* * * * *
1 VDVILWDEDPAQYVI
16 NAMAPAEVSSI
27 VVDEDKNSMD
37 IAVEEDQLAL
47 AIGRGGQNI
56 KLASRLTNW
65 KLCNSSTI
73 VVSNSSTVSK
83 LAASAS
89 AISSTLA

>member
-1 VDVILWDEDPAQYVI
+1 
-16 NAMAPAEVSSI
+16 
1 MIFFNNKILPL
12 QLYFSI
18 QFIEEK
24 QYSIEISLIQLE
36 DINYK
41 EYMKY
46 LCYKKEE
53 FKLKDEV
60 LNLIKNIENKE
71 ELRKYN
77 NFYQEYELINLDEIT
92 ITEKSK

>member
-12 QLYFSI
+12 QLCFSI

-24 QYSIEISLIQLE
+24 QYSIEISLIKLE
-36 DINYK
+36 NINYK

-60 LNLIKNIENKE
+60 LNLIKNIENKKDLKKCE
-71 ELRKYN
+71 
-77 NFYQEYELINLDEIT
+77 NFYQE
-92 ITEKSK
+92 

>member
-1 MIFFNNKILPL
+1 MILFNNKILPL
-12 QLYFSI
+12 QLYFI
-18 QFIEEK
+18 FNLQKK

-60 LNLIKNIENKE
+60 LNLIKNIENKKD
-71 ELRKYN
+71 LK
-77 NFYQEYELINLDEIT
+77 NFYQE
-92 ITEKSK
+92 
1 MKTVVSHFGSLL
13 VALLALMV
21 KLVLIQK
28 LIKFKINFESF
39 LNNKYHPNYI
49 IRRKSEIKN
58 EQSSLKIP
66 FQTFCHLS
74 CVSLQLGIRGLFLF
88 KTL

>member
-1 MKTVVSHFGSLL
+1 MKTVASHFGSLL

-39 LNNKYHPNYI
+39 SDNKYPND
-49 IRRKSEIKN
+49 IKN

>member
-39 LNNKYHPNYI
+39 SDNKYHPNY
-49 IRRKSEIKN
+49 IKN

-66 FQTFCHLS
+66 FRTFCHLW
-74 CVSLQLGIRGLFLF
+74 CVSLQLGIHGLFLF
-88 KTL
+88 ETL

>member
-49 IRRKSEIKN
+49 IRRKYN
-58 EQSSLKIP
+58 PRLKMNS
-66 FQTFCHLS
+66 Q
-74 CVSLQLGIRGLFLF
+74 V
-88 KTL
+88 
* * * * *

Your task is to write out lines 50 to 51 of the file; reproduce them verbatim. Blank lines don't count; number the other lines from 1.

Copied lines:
-60 LNLIKNIENKE
+60 LNLIKNIENKKD